I have written before about New York City as a treasure trove of small museums. These are places that can be visited in one to two hours. They are not usually destinations, but fillers that can be part of a larger day in the city. This week I have two more entries in this series - the Theodore Roosevelt Birthplace and the NYC Fire Museum.
The Theodore Roosevelt Birthplace National Memorial.
Theodore Roosevelt Jr. (1858-1919) was the 26th president of the United States. He was known as a “grand reformer,” taking on the corrupt Tammany Hall in NYC and the large industrial “trusts” of U.S. Capitalism. He led the Roughriders in that famous charge up San Juan Hill in Cuba. He created what would become the countries first national parks. He was also a social-Darwinist, and a proponent of the expansionist view of U.S. imperialism in the western hemisphere. His view of non-European societies was denigrating and racist. And all of these views started in a brownstone row house at 28 East 20th street in New York City.
|Gallery of photos and quotes
The story of this house is really that of Roosevelt’s family, and it gives insight to how he developed his world view. Teddy’s grandparents were Cornelius Van Schaank (C.V.S.) Roosevelt (1794-1871) and Margaret Barnhill (1799-1861). C.V.S. was a banker and industrialist with roots that went back to the Dutch of Neuw Amsterdam. Among other things, he was a founder of what would become Chemical Bank (now Chase Bank). Margaret was a Quaker from Pennsylvania, and her view of the world was much more progressive and this had a great influence on the family. C.V.S. and Margaret had four children, the second being a son named Theodore.
Theodore Roosevelt Sr. (1831-1878) grew up with the concept of “noblesse oblige,” mainly from his mother. During his life, he founded the NYC Children’s Aid Society, the Metropolitan Museum of Art, and the American Museum of National History. In 1853, Theodore Sr. married Martha Bulloch (1835-1884), and was given a house at 28 E. 20th street by his parents. Martha was the daughter of a Georgia plantation owner and was raised in a family that owned enslaved people. When she moved to New York, she was accompanied by her sister and mother. All of this led to much tension in the household. Theodore Sr. was a Republican, abolitionist and supported of the Union. The Bullochs were actively supporting the Confederates during the war.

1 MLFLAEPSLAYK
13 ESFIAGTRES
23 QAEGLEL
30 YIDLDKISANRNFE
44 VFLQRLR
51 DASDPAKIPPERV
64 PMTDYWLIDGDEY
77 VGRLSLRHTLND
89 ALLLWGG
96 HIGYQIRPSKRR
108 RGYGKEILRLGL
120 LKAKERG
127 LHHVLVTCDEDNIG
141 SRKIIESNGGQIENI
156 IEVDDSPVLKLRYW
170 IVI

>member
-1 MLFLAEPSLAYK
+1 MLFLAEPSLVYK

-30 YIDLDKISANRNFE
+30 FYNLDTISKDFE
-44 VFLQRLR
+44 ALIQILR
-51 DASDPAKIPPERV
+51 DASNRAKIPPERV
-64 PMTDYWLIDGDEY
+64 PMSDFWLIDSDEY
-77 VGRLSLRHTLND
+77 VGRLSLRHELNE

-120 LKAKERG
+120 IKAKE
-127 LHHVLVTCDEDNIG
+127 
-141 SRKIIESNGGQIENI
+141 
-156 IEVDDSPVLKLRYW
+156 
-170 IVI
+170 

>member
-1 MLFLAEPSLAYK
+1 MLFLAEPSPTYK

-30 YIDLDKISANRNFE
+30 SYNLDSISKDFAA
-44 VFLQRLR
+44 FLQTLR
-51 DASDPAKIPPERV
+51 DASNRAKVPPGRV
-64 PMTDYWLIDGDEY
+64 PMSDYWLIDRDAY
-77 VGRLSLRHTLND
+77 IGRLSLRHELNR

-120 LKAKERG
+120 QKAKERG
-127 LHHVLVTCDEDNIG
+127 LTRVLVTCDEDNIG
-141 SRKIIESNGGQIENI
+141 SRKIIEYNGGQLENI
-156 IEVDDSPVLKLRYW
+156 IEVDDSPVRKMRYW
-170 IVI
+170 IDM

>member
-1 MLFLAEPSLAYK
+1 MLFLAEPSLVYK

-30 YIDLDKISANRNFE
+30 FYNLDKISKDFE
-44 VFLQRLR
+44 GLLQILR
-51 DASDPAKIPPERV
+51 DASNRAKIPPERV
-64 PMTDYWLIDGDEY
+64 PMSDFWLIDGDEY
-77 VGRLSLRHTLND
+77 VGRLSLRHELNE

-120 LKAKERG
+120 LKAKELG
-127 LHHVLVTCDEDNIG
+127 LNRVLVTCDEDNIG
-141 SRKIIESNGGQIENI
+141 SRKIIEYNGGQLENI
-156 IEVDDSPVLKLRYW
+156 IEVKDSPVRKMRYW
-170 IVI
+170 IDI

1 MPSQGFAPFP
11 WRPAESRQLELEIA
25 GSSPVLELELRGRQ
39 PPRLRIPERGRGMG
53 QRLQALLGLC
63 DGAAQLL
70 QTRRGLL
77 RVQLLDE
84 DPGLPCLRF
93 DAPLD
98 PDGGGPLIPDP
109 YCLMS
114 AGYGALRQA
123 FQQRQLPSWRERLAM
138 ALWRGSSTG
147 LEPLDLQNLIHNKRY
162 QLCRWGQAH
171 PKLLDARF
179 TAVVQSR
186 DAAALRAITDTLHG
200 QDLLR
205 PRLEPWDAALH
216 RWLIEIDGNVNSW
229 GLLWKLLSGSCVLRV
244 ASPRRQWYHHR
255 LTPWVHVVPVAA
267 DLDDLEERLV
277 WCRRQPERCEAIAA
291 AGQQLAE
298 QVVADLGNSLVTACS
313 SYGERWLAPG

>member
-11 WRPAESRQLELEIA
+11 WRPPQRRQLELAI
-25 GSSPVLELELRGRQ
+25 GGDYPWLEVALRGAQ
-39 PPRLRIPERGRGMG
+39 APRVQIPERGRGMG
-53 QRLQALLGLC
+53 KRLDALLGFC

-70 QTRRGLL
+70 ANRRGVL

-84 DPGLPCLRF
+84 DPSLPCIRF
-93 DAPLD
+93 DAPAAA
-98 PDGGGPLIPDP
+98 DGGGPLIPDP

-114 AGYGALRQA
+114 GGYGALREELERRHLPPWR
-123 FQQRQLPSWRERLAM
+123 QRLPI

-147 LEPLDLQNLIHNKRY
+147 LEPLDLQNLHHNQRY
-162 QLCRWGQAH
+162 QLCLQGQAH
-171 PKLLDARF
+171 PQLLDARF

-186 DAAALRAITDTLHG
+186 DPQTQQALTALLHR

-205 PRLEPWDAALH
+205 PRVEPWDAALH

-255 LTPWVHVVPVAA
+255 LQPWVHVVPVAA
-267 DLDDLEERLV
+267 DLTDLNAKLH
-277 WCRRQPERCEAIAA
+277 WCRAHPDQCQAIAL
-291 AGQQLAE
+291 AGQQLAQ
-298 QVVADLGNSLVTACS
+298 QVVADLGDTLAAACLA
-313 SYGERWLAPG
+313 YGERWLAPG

| By Unknown photographer - Theodore Roosevelt, Senior,Public domain via wikimedia
|Martha Bulloch Roosevelt. public Domain via wikimedia
Theodore Sr. and Martha had four children. Theodore Jr. was the second child and oldest son. He was born with severe asthma, and from a young age, his father drilled a mantra of self-sufficiency and hard physical labor into him as a way to improve his health. These ideas became the bedrock of his view of the world, tempered with some of his grandmother’s Quaker beliefs. It also led to his love of nature and hiking through the wilderness.
|Dining set donated by Eleanor Roosevelt
The Roosevelt family lived on 20th street until Teddy was 14 years old, when they moved uptown to West 57th street. The house was sold, and went through several transformations as a commercial space until it demolished in 1916. When Teddy died in 1919, a group called the Woman’s Roosevelt Memorial Association was formed with two goals, to rebuild Roosevelt’s birthplace, and to create a tribute to the “Americanism that [he] represented.” They bought the lot and commissioned Theodore Pope Riddle, a prominent female architect, to recreate Teddy’s house, and the building next door, which had belonged to his brother Elliot, father of future first lady, Eleanor. Today, the house is furnished with authentic pieces from the era, most of which come from members of the Roosevelt family.
The Theodore Roosevelt Birthplace National Historic Site is open to all for free. It offers five excellent tours every day, and a research library.
The NYC Fire Museum
The NYC Fire Museum has roots that go back over 100 years. While it has had several homes, mostly in Queens, in 1987, it moved to its current location, in the former home of Engine Company 30, at 287 Spring Street in SOHO.
The collection the museum covers al of New York’s history, actually going back to the days of Colonial Neuw Amsterdam. It is an expansive array of large equipment, from old hand pumpers, to modern hook and ladder trucks. There are also personal equipment, such as helmets and patches, and company banners. The walls are lined with signs and artwork.
The museum is a wonderful place to explore the history of firefighting in New York.